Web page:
Habakkuk 3:17-18 Though the fig tree does not bud and there are no grapes on the vines, though the olive crop fails and the fields produce no food, though there are no sheep in the pen and no cattle in the stalls, yet I will rejoice in the LORD, I will be joyful in God my Savior.
I suggest that our text from Habakkuk is one means of redeeming the familiar notion of Thanksgiving for our use. Rather than a litany of all God’s goodness to us or of God’s wonderful attributes, we find a rather bleak and depressing picture painted for us. Failure rather than success seems to be the order of the day, and yet in the midst of that failure, in the midst of that privation, is that cry of hope and confidence. Thanksgiving begins not with our success…not even with ourselves; it begins with God.
One way toward redeeming the familiar in our own too familiar American story of Thanksgiving is to realize that we do not give thanks for the Pilgrims. Rather, we give thanks for that God whom they adored, that God to whom the slaves of Africa rendered praise, that God who caused Habakkuk and Job to rejoice in their misery, that God of all ages past and all ages yet to be. Thanksgiving, then, begins with God.
We are thankful not only for God’s constancy and for our place in his plan, but, if we are truly to be a part of the process of redeeming the familiar, we are most thankful that with God we are given a second chance. When we miss our opportunities, when we fail in the few noble efforts that we make, we know that we are the children of a God who is loving an forgiving, who hates the sin but loves the sinner. We are thankful that we are children of the “second chance.” It is God’s forgiveness of our humanity and our forgiveness of our fellow humans that makes this process work…It seems to me that forgiveness between God and man and between man and man is the true context for Thanksgiving. In his supreme act of forgiveness God sent us his Christ in the place of our Adam, and that Christ asked forgiveness for the very ones who put him to death.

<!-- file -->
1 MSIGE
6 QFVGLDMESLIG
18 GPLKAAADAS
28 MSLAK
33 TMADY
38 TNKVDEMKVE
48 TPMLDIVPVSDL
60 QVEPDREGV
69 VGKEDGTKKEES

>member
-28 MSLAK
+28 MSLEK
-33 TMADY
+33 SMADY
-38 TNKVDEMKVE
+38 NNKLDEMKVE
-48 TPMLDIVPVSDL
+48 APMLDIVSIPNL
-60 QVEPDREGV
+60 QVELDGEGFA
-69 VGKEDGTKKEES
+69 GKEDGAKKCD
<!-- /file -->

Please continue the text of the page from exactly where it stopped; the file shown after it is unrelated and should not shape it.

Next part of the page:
[In the coming seasons of Advent and Christmas] we look forward to the coming again of our second chance… We are not washed up, the book is not closed, the last word has not been spoken or written, and we have cause for thanksgiving that we are privileged to live…‘for the time being.’
Sermons: Biblical Wisdom For Daily Living by Rev. Peter J. Gomes, pgs.233-234.